Of Rupert Murdoch, who was filmed on a golf course during the crisis and refused to comment, Lewis added: "It's a bit like Nero fiddling while Rome was burning."

News International's chief executive, Rebekah Brooks, a former editor of the News of the World, was said to be in tears as news of the closure was announced. A News of the World employee who did not want to be named said Brooks had said she had offered to resign in the wake of Ed Miliband's call for her to be sacked, but that offer had been rejected. News International denies that claim.

Miliband said last night of the closure: "It's a big act but I don't think it solves the real issues. One of the people who's remaining in her job is the chief executive of News International who was the editor at the time of the hacking of Milly Dowler's phone."

Downing Street said last night: "What matters is that all wrongdoing is exposed and those responsible for these appalling acts are brought to justice."

Staff at the paper reacted with fury to the news, with one source claiming there was a "lynch mob mentality" at its London offices.

Colin Myler, the editor of the News of the World, said: "Whatever price this staff are paying for past misdeeds, nothing should diminish everything this great newspaper has achieved."

The newspaper was once Murdoch's flagship title although its stablemate, the Sun, is now more profitable, but it remained a totemic title around the world. In 1951 it sold 8.4m copies, the biggest ever circulation for any newspaper. Even now, only a handful of English-language newspapers can match its circulation.

The closure followed another day of high drama, during which more companies, including O2, the mobile phone company 3, Sainsbury's and Boots said they would not be placing adverts in the paper on Sunday. The News of the World takes about £660,000 in advertising income each weekend.

James Murdoch admitted to staff it was "a matter of serious regret" that he had authorised a six-figure payment to a phone-hacking victim several years ago, but blamed others at the company for his decision. "I now know that I did not have a complete picture when I did so," he said. "I acted on the advice of executives and lawyers."

A News of the World employee said staff suspected Murdoch had closed the title to ensure his £8bn bid to take full control of BSkyB goes through. Miliband has called for the deal to be blocked.

Labour MP Tom Watson, who has been highlighting the phone-hacking scandal at the paper for two years, said: "Rupert Murdoch did not close the News of the World. It is the revulsion of families up and down the land as to what they got up to. It was going to lose all its readers and it had no advertisers left. They had no choice."

Murdoch is renowned for risk-taking and for making bold moves swiftly. But the closure of the News of the World is one of the most shocking and unexpected decisions he has made since he moved his title secretly to Wapping in east London in a successful attempt to break the print unions. It is the first closure of a national newspaper in Britain since Today was shut down, also by Murdoch, in 1995.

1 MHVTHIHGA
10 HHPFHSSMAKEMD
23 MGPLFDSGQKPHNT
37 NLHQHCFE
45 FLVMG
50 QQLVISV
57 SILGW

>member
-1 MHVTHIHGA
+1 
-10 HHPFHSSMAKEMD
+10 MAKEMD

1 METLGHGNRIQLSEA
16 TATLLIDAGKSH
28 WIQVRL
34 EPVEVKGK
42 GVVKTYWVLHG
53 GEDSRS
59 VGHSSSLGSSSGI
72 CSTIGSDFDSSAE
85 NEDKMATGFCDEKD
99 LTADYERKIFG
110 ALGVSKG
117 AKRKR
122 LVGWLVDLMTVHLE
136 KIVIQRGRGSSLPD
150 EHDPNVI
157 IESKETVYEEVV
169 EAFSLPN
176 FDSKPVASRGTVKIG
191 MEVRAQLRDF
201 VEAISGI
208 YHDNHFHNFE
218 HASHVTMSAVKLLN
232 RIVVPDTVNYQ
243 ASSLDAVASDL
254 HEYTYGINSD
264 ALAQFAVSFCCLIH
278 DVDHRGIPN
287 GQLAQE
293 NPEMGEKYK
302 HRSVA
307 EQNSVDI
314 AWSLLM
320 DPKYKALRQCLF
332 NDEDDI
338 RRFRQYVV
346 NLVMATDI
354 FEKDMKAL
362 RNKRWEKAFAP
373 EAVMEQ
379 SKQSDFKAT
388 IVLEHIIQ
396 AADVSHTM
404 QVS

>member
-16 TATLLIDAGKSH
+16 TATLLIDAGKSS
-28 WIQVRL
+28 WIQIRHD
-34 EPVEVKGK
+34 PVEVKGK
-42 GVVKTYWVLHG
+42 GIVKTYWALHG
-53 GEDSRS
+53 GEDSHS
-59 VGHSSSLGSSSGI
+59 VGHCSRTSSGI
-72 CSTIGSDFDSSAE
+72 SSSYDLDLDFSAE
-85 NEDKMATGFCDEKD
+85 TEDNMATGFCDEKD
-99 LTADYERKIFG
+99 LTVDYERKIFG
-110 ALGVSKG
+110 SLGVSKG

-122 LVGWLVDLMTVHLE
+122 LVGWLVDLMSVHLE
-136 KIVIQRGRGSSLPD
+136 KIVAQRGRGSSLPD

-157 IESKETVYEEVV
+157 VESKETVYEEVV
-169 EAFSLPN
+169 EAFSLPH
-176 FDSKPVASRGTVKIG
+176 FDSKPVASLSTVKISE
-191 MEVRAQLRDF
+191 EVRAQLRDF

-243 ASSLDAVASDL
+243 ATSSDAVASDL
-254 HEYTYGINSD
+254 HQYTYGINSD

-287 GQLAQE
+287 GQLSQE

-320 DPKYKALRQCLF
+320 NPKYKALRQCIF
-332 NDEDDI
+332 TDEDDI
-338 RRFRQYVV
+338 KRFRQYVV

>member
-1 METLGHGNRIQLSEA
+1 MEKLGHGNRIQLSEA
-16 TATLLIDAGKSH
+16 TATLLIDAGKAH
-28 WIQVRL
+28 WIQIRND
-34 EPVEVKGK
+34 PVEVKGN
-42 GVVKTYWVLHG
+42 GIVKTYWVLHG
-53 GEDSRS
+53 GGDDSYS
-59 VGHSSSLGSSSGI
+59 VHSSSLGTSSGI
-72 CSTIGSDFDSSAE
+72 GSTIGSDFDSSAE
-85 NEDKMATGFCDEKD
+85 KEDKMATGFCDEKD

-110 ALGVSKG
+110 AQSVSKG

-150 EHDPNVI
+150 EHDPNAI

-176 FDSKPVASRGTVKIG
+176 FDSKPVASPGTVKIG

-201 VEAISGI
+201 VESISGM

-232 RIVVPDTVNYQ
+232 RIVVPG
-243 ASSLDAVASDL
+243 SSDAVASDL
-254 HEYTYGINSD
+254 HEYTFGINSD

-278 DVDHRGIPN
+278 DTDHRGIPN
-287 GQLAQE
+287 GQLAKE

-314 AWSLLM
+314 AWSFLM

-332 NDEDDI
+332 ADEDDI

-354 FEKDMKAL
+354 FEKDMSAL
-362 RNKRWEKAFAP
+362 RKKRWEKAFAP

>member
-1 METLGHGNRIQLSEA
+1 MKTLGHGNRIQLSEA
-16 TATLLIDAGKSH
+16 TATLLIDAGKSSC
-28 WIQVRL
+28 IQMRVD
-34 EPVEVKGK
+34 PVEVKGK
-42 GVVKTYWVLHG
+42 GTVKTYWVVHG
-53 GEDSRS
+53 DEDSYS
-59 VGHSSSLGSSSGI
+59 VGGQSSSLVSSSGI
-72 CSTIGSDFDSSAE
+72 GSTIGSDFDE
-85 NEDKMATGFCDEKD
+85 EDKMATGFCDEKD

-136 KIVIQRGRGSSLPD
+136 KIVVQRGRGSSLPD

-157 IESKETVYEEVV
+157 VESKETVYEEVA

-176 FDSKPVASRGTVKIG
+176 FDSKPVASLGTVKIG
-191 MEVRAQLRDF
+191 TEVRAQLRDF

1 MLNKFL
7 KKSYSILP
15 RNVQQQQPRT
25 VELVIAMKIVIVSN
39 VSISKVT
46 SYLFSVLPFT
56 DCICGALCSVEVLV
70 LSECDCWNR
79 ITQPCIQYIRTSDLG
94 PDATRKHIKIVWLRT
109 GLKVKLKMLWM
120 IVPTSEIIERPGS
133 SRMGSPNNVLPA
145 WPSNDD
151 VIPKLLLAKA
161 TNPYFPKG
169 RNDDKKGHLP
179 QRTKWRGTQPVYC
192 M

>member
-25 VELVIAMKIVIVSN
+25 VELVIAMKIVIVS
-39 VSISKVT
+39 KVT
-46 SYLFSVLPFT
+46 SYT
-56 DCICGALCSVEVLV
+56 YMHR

Murdoch bought the News of the World 42 years ago after a protracted takeover battle with the late Robert Maxwell and immediately took it in a direction that many regarded as downmarket. It became the building block for his UK newspaper empire, which would in turn finance the expansion of News Corp into a global media conglomerate.


Sexual harassment: Here are some of the biggest cases

The company reportedly knew Bill O'Reilly had recently settled in a harassment case when it gave him a $7 million raise. Video provided by Newsy

Ani Chopourian, was awarded possibly the largest single settlement as a plaintiff in a sexual harassment suit. (Photo: KXTV)

Following the report of a $32 million sexual harassment settlement by former top-rated Fox News host Bill O'Reilly, here are other major payouts to victims who charged they were sexually harassed:

Ani Chopourian vs. Catholic Healthcare West (2012)

A federal jury in California awarded Chopourian $168 million, potentially the largest judgment in U.S. history for a single victim of workplace sexual harassment. The award capped a trial in which the former physician assistant at Mercy General Hospital in Sacramento alleged she filed multiple complaints to no avail during her two-year tenure. The complaints included an allegation that one surgeon would greet her each morning by saying, "I'm horny," and then slap her bottom, the Los Angeles Times reported. After attorneys on both sides submitted legal arguments about the award, the judge in the case decreased the total to $82,230,484. But the judge later vacated the award because attorneys reached a negotiated settlement, court records show.

Ashley Alford vs. Aaron's Rents (2011)

Alford was an Illinois employee at Aaron's Rents, a lease-to-own retail chain that offers furniture and other home furnishings. She won a $95 million federal court verdict in an Equal Employment Opportunity Commission case in which she charged she had been sexually harassed and assaulted by Richard Moore, a manager at her workplace. Despite her repeated complaints, the company did little until Moore attacked her, yanked up her shirt and then masturbated, ejaculating on her, Alford alleged. The jury verdict was later reduced to $41.3 million because of a cap on federal damages. Aaron's Rents moved to either reconsider the verdict or order a new trial. Court records show attorneys in the case subsequently reached an out-of-court settlement. The agreement totaled $6 million, according to several media accounts.

Gretchen Carlson vs. Roger Ailes (2016)

FOX agreed to pay $20 million to former broadcaster Gretchen Carlson to settle a sexual harassment lawsuit she filed against former FOX News CEO Roger Ailes.

The former Fox News Network host, whose new book 'Be Fierce: Stop Harassment and Take Your Power Back' is out Tuesday, delivers a personal message about ending workplace harassment.